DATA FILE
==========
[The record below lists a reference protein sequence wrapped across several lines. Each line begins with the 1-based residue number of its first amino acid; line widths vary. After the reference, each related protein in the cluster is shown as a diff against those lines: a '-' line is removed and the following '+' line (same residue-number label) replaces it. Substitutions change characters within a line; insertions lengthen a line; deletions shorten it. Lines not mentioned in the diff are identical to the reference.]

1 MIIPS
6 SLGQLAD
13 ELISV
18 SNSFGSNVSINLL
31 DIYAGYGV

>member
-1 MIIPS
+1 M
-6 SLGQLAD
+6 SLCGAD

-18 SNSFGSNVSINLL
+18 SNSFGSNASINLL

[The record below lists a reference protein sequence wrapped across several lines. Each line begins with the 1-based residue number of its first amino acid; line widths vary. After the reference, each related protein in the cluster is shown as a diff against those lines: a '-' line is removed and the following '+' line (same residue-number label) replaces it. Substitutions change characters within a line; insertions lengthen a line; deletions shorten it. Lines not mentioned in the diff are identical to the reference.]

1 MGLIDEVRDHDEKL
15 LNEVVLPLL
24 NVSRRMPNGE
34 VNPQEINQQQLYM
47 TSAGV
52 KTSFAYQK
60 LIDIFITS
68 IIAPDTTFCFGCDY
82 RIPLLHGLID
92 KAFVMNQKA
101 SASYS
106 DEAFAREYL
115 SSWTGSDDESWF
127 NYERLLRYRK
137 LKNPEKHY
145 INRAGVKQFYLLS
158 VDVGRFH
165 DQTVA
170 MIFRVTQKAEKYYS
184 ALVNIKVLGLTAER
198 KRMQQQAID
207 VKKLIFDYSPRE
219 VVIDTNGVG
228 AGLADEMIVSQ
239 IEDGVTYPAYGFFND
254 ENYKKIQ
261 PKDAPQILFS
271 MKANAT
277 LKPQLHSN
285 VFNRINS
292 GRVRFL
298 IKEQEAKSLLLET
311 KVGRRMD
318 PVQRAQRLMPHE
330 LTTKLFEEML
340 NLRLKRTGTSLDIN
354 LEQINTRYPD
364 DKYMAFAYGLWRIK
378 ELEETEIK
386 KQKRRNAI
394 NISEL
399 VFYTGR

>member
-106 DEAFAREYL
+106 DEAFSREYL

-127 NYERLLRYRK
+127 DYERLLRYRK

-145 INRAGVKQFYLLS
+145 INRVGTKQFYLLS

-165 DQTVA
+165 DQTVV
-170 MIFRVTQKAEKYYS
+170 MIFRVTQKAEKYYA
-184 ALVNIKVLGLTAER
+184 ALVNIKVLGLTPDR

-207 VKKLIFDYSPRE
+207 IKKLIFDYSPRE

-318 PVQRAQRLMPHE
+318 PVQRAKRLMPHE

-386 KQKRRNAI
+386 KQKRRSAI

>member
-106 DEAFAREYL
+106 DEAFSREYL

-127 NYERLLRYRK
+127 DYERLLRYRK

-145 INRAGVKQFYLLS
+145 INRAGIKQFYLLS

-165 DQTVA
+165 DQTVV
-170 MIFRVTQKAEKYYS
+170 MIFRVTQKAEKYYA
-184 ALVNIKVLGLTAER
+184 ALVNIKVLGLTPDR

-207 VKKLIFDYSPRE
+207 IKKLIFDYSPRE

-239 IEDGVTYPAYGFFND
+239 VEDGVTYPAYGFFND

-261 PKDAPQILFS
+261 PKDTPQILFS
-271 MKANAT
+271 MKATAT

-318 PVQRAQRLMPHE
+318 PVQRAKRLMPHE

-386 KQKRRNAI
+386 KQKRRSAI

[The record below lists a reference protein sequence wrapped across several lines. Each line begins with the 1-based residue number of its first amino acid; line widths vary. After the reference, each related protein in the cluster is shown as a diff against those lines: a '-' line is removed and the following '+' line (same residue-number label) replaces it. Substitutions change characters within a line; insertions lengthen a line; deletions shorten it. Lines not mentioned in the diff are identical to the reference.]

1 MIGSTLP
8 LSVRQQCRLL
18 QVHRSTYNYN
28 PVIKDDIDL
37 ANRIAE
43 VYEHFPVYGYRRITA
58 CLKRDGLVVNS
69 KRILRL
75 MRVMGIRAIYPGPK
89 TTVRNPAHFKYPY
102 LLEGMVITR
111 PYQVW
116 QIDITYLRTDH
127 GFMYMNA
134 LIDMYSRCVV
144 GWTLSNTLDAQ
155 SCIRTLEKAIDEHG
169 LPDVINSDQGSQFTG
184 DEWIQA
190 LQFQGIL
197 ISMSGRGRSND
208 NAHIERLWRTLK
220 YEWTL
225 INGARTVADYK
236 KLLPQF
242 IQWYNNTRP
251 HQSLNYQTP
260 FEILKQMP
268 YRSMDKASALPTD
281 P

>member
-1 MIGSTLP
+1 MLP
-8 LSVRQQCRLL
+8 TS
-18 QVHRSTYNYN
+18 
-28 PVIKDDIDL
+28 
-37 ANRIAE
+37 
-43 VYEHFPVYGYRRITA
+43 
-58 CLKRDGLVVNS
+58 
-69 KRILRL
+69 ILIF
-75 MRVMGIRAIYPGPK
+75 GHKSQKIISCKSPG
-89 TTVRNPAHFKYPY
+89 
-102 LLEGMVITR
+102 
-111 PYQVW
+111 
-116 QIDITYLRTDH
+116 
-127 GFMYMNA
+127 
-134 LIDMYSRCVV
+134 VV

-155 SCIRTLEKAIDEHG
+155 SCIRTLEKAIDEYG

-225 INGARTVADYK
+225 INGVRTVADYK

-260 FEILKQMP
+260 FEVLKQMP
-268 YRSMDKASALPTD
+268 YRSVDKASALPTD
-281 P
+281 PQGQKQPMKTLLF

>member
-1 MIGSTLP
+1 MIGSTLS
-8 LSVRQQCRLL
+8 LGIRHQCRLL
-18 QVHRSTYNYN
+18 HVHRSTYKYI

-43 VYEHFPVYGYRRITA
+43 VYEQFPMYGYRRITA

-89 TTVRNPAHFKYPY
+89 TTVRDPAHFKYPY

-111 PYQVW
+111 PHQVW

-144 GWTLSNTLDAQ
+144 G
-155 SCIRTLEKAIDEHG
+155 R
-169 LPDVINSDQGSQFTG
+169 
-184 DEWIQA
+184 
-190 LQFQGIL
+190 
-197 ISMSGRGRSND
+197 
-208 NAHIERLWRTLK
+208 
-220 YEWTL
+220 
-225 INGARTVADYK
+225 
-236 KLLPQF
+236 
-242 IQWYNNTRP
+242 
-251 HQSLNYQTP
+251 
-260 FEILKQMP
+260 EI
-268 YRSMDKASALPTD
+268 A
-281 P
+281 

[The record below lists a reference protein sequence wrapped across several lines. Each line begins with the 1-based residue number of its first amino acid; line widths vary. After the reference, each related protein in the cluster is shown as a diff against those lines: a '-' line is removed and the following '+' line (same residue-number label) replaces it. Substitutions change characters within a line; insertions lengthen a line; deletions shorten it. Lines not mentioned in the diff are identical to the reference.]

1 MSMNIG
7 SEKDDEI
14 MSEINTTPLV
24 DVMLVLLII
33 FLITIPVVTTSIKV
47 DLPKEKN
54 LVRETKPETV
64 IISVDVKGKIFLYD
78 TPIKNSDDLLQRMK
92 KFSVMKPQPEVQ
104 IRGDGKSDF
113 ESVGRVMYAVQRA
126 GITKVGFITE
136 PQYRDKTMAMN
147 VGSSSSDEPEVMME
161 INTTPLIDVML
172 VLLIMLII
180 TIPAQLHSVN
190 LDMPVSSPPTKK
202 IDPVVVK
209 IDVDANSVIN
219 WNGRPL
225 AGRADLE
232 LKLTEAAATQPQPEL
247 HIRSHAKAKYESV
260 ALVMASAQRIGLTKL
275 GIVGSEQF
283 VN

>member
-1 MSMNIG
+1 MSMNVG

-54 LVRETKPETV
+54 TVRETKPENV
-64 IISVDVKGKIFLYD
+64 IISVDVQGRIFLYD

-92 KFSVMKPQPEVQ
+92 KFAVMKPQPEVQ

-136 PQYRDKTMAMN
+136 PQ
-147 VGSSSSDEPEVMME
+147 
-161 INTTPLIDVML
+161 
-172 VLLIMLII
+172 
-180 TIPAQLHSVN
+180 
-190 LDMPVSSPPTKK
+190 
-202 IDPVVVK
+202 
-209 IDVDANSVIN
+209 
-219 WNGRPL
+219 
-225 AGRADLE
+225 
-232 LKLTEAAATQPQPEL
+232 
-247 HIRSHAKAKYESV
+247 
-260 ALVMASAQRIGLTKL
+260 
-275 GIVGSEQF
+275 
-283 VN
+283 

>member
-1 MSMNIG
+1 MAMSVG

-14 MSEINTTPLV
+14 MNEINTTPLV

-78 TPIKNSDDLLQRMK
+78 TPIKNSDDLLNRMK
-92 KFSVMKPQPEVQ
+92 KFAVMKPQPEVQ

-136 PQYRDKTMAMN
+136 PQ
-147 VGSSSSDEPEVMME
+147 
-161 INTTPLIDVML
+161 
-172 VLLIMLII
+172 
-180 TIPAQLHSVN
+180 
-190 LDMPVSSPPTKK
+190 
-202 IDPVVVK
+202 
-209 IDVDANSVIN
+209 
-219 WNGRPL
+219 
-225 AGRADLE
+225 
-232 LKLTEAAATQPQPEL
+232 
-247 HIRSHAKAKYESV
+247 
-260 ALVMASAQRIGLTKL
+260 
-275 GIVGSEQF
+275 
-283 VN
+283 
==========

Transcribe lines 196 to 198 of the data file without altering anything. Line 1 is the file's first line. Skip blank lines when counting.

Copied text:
-197 ISMSGRGRSND
+197 
-208 NAHIERLWRTLK